SpaceX has launched 60 new Starlink broadband satellites aboard a Falcon 9 rocket.
The Falcon 9 launch took place at the Kennedy Space Centre in Florida and transported the latest batch of satellites into low-orbit.
The booster used for the Falcon 9 has taken flight on four occasions in the past, twice in 2018 and twice last year. The most recent instance was in November 2019 for another Starlink mission.
SpaceX intends to successfully land, recover, refurbish, and attempt to use the booster for a fifth time and set a new record for reusage.
Starlink aims to offer global connectivity and this latest batch of satellites will bring its constellation up to 360. All going well, SpaceX hopes to offer commercial connectivity using Starlink later this year starting in North America.
Existing satellites are positioned much further away from Earth and offer lower speeds, capacity, and reliability.
As with the previous batch of 60 Starlink satellites, the new satellites make full use of the Ka- and Ku-bands to boost capacity. SpaceX's initial 60 satellites only supported Ku-band antennas.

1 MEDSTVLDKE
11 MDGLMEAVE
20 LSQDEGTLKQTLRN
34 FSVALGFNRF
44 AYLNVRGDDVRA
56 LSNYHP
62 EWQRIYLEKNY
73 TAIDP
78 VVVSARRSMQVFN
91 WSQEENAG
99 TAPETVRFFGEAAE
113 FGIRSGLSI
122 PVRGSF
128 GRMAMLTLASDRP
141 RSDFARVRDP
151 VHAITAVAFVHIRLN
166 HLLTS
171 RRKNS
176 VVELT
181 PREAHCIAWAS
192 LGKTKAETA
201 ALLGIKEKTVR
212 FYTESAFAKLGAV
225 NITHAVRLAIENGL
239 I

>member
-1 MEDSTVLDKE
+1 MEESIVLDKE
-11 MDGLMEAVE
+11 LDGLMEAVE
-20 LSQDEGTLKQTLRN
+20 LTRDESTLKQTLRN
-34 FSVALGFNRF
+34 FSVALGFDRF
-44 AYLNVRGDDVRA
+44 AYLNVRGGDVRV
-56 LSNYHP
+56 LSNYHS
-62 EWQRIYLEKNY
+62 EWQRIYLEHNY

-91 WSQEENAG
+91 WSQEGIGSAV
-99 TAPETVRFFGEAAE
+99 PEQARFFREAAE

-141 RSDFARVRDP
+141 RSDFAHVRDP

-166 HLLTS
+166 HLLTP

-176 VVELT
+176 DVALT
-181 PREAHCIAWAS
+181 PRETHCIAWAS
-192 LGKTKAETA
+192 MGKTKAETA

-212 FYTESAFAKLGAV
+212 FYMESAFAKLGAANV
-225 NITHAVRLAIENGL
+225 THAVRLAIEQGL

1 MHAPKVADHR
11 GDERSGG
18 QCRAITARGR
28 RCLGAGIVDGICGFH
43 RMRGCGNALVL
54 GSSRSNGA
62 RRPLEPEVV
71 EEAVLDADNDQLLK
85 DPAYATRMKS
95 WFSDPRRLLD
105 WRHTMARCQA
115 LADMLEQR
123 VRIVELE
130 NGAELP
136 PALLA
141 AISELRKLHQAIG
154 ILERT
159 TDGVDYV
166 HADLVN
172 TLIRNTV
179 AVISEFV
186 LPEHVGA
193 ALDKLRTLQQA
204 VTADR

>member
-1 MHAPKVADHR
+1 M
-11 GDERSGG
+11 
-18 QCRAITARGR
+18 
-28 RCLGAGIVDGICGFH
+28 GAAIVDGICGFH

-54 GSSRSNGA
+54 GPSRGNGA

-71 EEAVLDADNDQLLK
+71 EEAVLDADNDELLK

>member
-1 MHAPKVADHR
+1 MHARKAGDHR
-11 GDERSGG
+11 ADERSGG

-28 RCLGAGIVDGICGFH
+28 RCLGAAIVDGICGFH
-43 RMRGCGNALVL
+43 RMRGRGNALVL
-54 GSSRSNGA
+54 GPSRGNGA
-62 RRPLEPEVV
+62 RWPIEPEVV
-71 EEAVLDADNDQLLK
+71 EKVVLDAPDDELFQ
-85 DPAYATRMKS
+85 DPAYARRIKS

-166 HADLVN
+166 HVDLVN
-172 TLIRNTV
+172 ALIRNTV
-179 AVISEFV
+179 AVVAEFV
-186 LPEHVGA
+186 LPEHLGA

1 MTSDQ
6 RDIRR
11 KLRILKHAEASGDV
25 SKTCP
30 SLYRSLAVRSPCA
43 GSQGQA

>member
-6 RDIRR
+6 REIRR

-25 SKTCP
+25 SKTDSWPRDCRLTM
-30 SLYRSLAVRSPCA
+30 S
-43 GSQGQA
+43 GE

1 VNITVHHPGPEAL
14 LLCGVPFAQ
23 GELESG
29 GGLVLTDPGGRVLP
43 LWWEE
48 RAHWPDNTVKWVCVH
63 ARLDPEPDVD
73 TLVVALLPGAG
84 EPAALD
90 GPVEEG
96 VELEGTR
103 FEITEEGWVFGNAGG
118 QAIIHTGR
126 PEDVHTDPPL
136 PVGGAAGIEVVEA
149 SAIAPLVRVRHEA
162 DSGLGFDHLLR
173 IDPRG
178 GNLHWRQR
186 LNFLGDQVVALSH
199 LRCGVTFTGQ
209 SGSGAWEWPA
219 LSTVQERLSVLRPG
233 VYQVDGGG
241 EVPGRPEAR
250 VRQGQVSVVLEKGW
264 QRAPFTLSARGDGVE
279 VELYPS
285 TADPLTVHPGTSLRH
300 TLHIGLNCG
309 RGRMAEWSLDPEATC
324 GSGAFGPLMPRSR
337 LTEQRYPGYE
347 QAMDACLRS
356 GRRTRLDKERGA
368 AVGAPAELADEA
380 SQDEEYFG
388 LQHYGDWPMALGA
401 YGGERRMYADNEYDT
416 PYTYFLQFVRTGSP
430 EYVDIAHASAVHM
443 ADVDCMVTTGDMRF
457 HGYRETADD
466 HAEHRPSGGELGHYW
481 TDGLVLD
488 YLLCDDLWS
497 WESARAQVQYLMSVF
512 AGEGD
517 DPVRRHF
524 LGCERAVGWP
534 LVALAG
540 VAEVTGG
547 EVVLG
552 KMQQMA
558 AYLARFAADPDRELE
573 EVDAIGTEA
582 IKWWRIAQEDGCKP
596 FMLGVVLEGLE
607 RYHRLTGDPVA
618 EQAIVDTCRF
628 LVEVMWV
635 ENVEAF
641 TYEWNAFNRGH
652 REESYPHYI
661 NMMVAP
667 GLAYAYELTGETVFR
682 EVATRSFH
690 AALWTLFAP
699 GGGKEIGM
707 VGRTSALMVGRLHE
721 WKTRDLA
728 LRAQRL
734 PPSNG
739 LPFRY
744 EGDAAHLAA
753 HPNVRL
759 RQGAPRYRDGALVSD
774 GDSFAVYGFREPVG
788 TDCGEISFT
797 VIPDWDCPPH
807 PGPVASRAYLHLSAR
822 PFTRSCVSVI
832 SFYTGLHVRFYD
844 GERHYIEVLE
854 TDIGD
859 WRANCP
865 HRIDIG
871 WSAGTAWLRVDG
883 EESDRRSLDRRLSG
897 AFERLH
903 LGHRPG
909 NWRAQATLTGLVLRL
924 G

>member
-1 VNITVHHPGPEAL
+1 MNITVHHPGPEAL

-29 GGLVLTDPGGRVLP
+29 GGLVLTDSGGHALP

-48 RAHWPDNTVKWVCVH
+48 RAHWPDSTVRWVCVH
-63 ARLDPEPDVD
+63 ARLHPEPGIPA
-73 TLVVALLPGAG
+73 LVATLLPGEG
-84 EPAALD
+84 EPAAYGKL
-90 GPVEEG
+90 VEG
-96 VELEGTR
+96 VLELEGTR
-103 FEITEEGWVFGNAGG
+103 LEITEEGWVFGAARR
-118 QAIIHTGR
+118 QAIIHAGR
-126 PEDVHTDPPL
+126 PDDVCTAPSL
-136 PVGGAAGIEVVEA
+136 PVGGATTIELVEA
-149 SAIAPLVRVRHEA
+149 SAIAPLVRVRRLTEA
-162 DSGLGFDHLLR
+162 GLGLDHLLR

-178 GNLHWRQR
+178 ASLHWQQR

More of the components in the satellites are designed to burn up after completing their missions to reduce concerns around space debris. SpaceX promised 95 percent of each satellite would burn up with their original design so this helps to reduce what's left in space even further.
Astronomers have complained that SpaceX's satellites are reflecting more sunlight than expected and may affect scientific observations. Some have been said to shine as bright as stars.
In June, the Royal Astronomical Society said the vast number of satellites proposed by the likes of SpaceX, Amazon, OneWeb, and others “presents a challenge to ground-based astronomy.”
“The deployed networks could make it much harder to obtain images of the sky without the streaks associated with satellites, and thus compromise astronomical research,” the society said in a statement.
SpaceX has partnered with the National Radio Astronomy Observatory and leading astronomy groups around the world to learn how changes can be made to reduce the impact of Starlink satellites.
Engineers at SpaceX are working to make the bases of future Starlink satellites black to help mitigate the reflection issue when observed from Earth.
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